From £17,7958
Hatchback version of Skoda's affordable family transport gets driven on UK roads for the first time
28 July 2020

What is it?

Skoda may be an automotive synonym for utility but I guarantee this won’t be at the forefront of your mind when you clap eyes on the the new Octavia

Still available in both hatchback and estate form, nothing aside from the introduction of hybrid powertrains has changed radically since the third-generation car, and yet the sharper creases, sharper lighting and surprisingly sharp silhouette deliver a car more striking in the metal than many of the Octavia's recently refreshed including the Volkswagen Golf, Ford Focus and Seat Leon

Naturally, the new Octavia is also less expensive than its rivals, and the upcoming entry-level 1.0-litre TSI should drop below £20,000. Models equipped with the ultra-smooth Volkswagen-built 148bhp 1.5-litre TSI tested here aren’t quite so exceptionally affordable, but do still undercut most rivals.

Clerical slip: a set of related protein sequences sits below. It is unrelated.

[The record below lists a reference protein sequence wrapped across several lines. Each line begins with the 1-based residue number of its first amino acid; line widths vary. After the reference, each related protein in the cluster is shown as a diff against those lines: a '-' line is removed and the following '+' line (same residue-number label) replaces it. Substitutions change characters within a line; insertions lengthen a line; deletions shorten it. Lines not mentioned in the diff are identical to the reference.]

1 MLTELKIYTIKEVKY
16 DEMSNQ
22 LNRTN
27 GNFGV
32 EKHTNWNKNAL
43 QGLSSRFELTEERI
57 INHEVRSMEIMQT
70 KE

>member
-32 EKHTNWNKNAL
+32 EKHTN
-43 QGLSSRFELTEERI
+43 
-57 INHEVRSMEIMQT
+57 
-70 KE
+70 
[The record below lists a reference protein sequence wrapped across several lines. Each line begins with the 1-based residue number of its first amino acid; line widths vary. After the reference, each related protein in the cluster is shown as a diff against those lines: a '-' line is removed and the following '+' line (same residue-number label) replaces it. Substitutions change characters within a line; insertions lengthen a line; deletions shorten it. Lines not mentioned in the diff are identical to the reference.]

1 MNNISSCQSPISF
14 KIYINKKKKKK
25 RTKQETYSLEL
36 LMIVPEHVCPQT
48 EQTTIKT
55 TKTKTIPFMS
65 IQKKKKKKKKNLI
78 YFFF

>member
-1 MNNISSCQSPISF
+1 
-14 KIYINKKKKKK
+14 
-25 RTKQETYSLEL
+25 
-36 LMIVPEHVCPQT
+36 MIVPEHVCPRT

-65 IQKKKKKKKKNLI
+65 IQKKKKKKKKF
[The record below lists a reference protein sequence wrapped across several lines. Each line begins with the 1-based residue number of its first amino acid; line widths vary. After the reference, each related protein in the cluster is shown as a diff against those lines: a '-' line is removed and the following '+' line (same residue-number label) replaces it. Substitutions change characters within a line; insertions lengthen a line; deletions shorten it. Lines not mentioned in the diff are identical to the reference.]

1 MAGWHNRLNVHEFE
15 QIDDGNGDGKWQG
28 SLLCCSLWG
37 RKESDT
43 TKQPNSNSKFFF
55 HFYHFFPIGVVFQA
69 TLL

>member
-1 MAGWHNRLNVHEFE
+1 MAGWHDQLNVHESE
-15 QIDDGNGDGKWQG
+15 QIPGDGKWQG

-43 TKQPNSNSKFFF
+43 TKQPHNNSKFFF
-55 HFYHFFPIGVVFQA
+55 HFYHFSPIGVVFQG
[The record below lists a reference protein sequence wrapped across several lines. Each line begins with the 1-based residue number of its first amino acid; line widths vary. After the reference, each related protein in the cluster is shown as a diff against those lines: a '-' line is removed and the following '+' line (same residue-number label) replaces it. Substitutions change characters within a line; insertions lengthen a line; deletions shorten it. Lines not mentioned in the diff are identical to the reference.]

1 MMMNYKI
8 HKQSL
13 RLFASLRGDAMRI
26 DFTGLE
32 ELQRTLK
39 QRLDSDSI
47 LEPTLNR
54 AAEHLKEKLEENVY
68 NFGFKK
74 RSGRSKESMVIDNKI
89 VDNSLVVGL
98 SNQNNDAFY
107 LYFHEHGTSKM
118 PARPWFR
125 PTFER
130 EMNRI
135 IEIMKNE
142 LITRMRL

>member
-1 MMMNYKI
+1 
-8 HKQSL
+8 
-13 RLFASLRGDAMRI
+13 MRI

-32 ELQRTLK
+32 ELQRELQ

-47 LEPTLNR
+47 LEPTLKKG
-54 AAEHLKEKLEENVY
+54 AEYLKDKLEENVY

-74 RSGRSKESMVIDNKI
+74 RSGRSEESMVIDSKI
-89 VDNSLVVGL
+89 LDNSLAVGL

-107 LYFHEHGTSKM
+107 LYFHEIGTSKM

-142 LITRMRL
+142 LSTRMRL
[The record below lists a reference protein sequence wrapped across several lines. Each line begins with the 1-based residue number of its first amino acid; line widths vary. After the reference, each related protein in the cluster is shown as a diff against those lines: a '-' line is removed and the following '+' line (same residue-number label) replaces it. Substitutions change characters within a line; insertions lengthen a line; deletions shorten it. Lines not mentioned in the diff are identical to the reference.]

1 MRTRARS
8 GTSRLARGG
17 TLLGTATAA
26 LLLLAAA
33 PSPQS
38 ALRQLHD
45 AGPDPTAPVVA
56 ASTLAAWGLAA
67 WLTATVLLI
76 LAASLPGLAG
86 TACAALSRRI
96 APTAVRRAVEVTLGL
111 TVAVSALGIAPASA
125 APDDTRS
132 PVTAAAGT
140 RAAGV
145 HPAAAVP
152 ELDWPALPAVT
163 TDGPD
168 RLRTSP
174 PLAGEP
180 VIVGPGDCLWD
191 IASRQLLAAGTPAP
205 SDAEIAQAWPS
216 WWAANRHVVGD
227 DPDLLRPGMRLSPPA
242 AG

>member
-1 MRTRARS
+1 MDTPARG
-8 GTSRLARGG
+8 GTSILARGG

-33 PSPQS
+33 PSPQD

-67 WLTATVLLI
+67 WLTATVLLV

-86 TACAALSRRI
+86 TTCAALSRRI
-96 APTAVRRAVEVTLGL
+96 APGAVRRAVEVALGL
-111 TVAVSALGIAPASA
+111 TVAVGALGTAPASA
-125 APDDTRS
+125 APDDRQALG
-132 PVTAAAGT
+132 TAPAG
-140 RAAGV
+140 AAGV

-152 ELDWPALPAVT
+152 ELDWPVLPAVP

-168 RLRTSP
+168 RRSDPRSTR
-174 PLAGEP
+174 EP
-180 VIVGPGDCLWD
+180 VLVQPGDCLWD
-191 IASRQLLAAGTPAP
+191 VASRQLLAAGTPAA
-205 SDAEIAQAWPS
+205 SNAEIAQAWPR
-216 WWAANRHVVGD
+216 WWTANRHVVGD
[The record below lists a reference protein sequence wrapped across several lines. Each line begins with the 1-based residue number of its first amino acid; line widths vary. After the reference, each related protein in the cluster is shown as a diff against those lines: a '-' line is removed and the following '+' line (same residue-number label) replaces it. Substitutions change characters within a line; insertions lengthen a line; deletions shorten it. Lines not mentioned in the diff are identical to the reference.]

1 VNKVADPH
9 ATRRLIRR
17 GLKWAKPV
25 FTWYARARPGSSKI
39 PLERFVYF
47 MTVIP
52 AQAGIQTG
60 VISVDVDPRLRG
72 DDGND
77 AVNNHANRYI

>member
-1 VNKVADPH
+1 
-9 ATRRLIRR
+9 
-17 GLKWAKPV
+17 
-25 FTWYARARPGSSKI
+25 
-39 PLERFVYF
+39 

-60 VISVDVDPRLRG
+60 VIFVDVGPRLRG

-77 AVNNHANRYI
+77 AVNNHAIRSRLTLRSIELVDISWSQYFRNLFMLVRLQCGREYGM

And they do it despite the inclusion of Skoda’s new 10.25in virtual cockpit display, five USB-C ports, cruise control, light and rain sensors, two-zone climate-control, smartphone wireless (wireless for Apple CarPlay) and rear parking sensors as standard. 

There is then the not-so-small matter of space. The Octavia uses the same MQB platform as its Golf cousin, only with the gap between the axles widened by 67mm. Slimmer seats (with dedicated phone pockets) then free up even more legroom in the back and the sloping hatch results in 600 litres of boot space, compared to a paltry-looking 380 litres for the others. So despite its sharp new suit, clearly the Octavia remains very much The Pragmatists’ Choice in this class.